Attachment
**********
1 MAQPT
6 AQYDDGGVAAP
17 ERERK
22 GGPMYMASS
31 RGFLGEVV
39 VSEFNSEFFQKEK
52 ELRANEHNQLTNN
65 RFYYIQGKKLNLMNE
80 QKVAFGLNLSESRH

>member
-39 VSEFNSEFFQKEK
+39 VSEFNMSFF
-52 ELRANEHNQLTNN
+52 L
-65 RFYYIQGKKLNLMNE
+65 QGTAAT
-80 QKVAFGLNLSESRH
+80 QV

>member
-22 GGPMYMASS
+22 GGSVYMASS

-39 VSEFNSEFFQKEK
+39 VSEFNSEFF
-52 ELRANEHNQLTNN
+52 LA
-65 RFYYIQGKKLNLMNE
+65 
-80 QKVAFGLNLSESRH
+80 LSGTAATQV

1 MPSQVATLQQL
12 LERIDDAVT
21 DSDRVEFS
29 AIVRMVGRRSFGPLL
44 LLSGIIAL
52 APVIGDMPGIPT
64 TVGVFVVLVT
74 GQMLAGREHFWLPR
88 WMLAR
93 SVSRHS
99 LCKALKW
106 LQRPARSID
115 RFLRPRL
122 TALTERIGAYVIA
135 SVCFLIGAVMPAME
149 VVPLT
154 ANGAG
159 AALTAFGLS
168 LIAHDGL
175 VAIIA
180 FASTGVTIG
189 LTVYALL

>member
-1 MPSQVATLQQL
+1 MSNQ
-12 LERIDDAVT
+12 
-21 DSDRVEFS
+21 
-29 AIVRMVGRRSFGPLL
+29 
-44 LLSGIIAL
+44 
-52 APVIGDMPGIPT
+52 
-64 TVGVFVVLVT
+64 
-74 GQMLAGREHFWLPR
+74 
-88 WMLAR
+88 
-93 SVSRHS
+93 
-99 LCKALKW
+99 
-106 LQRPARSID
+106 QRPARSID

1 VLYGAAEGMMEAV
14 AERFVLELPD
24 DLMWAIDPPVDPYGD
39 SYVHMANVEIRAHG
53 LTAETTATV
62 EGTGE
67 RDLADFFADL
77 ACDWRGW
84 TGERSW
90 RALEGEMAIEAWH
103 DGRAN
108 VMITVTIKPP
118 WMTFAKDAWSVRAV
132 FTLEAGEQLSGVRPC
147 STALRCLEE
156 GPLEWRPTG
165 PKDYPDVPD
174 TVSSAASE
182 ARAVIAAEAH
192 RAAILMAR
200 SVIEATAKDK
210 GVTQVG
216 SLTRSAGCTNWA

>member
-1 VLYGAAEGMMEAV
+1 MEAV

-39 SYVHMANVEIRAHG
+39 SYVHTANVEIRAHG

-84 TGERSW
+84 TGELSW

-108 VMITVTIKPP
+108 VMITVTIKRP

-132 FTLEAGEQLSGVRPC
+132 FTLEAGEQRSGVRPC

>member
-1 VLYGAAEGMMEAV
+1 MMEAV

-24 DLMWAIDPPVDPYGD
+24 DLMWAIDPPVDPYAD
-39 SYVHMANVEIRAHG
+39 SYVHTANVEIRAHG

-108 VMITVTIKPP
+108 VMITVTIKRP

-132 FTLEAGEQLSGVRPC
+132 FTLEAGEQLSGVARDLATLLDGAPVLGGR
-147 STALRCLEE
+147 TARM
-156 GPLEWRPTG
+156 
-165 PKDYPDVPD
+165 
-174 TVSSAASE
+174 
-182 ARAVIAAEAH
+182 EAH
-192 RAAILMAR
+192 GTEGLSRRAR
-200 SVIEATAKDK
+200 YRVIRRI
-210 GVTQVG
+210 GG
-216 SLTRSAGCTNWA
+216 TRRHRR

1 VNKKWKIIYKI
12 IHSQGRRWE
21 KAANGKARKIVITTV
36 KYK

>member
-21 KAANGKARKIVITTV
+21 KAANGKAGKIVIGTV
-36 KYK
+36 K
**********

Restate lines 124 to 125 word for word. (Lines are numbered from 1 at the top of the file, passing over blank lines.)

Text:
-156 GPLEWRPTG
+156 